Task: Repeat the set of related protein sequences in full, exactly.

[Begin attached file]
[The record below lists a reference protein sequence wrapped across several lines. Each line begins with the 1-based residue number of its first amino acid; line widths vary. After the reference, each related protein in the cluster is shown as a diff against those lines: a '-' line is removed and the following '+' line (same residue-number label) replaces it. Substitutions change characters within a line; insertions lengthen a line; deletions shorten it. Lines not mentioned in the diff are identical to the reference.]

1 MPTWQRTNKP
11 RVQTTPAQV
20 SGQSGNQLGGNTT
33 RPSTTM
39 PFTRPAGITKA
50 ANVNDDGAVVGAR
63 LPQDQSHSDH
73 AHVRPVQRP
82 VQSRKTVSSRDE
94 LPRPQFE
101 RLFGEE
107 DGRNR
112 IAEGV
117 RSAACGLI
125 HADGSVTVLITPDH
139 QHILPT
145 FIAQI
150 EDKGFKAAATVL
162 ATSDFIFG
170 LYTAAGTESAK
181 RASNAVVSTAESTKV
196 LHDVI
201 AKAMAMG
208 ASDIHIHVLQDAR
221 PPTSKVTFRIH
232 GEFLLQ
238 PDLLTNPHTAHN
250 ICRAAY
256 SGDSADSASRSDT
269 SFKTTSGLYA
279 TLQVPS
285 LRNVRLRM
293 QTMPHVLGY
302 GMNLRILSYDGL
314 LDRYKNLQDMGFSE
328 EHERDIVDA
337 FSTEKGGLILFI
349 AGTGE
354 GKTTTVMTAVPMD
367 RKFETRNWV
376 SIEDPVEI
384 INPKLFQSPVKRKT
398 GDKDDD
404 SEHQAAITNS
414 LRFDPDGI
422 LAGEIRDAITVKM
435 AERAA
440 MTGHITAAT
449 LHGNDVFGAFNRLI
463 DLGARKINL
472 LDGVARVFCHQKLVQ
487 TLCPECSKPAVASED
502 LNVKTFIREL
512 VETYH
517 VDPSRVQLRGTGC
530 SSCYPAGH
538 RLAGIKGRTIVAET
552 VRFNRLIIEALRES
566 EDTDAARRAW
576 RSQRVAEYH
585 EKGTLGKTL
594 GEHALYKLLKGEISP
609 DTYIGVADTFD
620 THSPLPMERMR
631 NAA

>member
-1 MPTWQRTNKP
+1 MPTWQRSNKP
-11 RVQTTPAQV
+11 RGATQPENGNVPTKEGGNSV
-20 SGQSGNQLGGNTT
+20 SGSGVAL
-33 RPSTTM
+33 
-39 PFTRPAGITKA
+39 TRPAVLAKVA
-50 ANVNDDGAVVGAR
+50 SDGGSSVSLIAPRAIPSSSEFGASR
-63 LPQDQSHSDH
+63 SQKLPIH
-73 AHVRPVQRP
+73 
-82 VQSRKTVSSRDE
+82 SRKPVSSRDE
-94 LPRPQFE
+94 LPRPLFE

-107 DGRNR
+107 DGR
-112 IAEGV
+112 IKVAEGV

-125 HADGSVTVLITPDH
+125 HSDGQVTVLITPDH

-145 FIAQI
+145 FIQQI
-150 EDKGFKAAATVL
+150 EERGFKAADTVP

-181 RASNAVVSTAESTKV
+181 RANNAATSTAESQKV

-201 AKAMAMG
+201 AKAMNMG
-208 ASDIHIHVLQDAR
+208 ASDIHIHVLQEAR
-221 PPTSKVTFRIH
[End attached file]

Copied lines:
[The record below lists a reference protein sequence wrapped across several lines. Each line begins with the 1-based residue number of its first amino acid; line widths vary. After the reference, each related protein in the cluster is shown as a diff against those lines: a '-' line is removed and the following '+' line (same residue-number label) replaces it. Substitutions change characters within a line; insertions lengthen a line; deletions shorten it. Lines not mentioned in the diff are identical to the reference.]

1 MPTWQRTNKP
11 RVQTTPAQV
20 SGQSGNQLGGNTT
33 RPSTTM
39 PFTRPAGITKA
50 ANVNDDGAVVGAR
63 LPQDQSHSDH
73 AHVRPVQRP
82 VQSRKTVSSRDE
94 LPRPQFE
101 RLFGEE
107 DGRNR
112 IAEGV
117 RSAACGLI
125 HADGSVTVLITPDH
139 QHILPT
145 FIAQI
150 EDKGFKAAATVL
162 ATSDFIFG
170 LYTAAGTESAK
181 RASNAVVSTAESTKV
196 LHDVI
201 AKAMAMG
208 ASDIHIHVLQDAR
221 PPTSKVTFRIH
232 GEFLLQ
238 PDLLTNPHTAHN
250 ICRAAY
256 SGDSADSASRSDT
269 SFKTTSGLYA
279 TLQVPS
285 LRNVRLRM
293 QTMPHVLGY
302 GMNLRILSYDGL
314 LDRYKNLQDMGFSE
328 EHERDIVDA
337 FSTEKGGLILFI
349 AGTGE
354 GKTTTVMTAVPMD
367 RKFETRNWV
376 SIEDPVEI
384 INPKLFQSPVKRKT
398 GDKDDD
404 SEHQAAITNS
414 LRFDPDGI
422 LAGEIRDAITVKM
435 AERAA
440 MTGHITAAT
449 LHGNDVFGAFNRLI
463 DLGARKINL
472 LDGVARVFCHQKLVQ
487 TLCPECSKPAVASED
502 LNVKTFIREL
512 VETYH
517 VDPSRVQLRGTGC
530 SSCYPAGH
538 RLAGIKGRTIVAET
552 VRFNRLIIEALRES
566 EDTDAARRAW
576 RSQRVAEYH
585 EKGTLGKTL
594 GEHALYKLLKGEISP
609 DTYIGVADTFD
620 THSPLPMERMR
631 NAA

>member
-1 MPTWQRTNKP
+1 MPTWQRSNKP
-11 RVQTTPAQV
+11 RGATQPENGNVPTKEGGNSV
-20 SGQSGNQLGGNTT
+20 SGSGVAL
-33 RPSTTM
+33 
-39 PFTRPAGITKA
+39 TRPAVLAKVA
-50 ANVNDDGAVVGAR
+50 SDGGSSVSLIAPRAIPSSSEFGASR
-63 LPQDQSHSDH
+63 SQKLPIH
-73 AHVRPVQRP
+73 
-82 VQSRKTVSSRDE
+82 SRKPVSSRDE
-94 LPRPQFE
+94 LPRPLFE

-107 DGRNR
+107 DGR
-112 IAEGV
+112 IKVAEGV

-125 HADGSVTVLITPDH
+125 HSDGQVTVLITPDH

-145 FIAQI
+145 FIQQI
-150 EDKGFKAAATVL
+150 EERGFKAADTVP

-181 RASNAVVSTAESTKV
+181 RANNAATSTAESQKV

-201 AKAMAMG
+201 AKAMNMG
-208 ASDIHIHVLQDAR
+208 ASDIHIHVLQEAR
-221 PPTSKVTFRIH